Brace yourselves. Just as politicians with an eye on Westminster have started getting in some serious shadow-boxing, so too those with an eye to boosting their favoured party via the media have pulled out the singlet and wriggled into the shorts. (No, no boxing gloves involved, Virginia. This is bare-knuckle stuff we’re talking here.)
And bounding out of the Sindo blue corner yesterday morning we had none other than my old classmate and friend, Ruth Dudley Edwards! Ruthie has her gimlet eye fixed on Martin McGuinness and musha, doesn’t she first thing land one square in the Deputy First Minister’s solar plexus and another on his jaw: of, ouch, and take that, you cad. Thats because like Padraig Pearse, Ruthie says, Martin McGuinness is a liar. How so? Let’s take her case against Pearse first.
The leader of the 1916 Rising is said to have sent all sorts of dispatches to groups involved in the Rising, telling them that reinforcements were on their way from other parts of the country, the Germans would help, their cause was destined to triumph. Lies, of course. Untruths. Misrepresentation.
As for McGuinness? Well, McGuinness has said that the next three elections – the one to Westminster in May 2015, the one to Stormont in May 2016 and the one to the Dail sometime inside the next twelve months: these represent a great opportunity to take a giant step towards a united Ireland.
Tosh, says Ruthie (yes, she does live in London, Virginia). Stuff and nonsense. “Only a tiny minority” of the Irish people want a united Ireland, So Martin is pissing against the wind. (I paraphrase, of course. Ruthie doesn’t use that kind of language.) In other words, Martin McGuinness is also a liar.
Well, Ruthie is no doubt an expert on Pearse, having written A Book about him, so he may well have said these things about reinforcements etc. Had she been in Pearse’s shoes (hard to imagine but still), she presumably would have told followers the truth: we’re all banjaxed. And yet, and yet. I was watching a programme about Ireland and World War Two on BBC yesterday evening, and they told how HMS Audacious, a massive British battleship with heavy guns, was sunk by a German mine early in the war off the coast of Ireland. Throughout the war, the British concealed this fact from the world. In fact, they had photographs of the iconic ship displayed periodically, so they could hoodwink the Germans and their own people, and hide this morale-damaging loss. In short, a propaganda war was fought alongside the real war. The morale of the troops was as important as their military hardware. So when Pearse sent out the messages about help coming from throughout the country, from Germany, it fitted into that all-important department: the boosting of his men’s morale.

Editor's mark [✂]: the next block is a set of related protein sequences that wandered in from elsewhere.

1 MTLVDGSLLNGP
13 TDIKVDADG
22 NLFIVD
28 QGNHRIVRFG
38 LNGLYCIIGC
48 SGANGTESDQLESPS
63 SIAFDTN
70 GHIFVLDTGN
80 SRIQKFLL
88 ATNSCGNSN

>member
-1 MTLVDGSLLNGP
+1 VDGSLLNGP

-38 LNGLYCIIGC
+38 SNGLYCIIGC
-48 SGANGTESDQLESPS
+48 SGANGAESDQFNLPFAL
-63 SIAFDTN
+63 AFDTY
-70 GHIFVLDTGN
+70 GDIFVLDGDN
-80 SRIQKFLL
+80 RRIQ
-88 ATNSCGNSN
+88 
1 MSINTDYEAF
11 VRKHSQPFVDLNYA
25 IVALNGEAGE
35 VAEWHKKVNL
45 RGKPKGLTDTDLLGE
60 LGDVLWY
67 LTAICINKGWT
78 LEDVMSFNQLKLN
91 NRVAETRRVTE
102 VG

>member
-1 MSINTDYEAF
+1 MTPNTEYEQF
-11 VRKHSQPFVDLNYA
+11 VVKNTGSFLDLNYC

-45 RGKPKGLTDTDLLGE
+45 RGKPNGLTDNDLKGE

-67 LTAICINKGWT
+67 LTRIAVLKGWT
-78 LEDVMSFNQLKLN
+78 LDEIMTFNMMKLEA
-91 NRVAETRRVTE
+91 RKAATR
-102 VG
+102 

As for McGuinness’s lies: well, whether they are lies or not remains to be seen. It is indeed important that republicans do well in the three elections mentioned. And that if they do they will have made important strides towards a united Ireland. “But what about that only-a-tiny-proportion-wanting-Irish-unity thing Ruthie referred to? What about that?”
OK. I’ll say this just once, so Ruthie and everyone else can understand. Nobody knows how many Irish people are keen to reunite their country. This would only emerge if a referendum on the subject were held in the north and the south. But even without a referendum, it’s no crystal-ball-gazing act to say definitively that a lot more than a ‘tiny minority’ want a reunited Ireland. One can never be sure why people vote for various political parties but it’s difficult to see how Sinn Féin’s fortunes north and south could have been boosted to the extent they have, or how further growth is a racing certainty, without at least a goodish number of those so voting wanting a reunited Ireland.
In fact, you might well conclude that when Ruthie says only a ‘tiny minority’ of Irish people want reunification, she is telling…No, Virginia, not a lie. Ruthie lives in England and doesn’t tell lies. Let’s just call it a little porkie pie with a Union flag on top, shall we?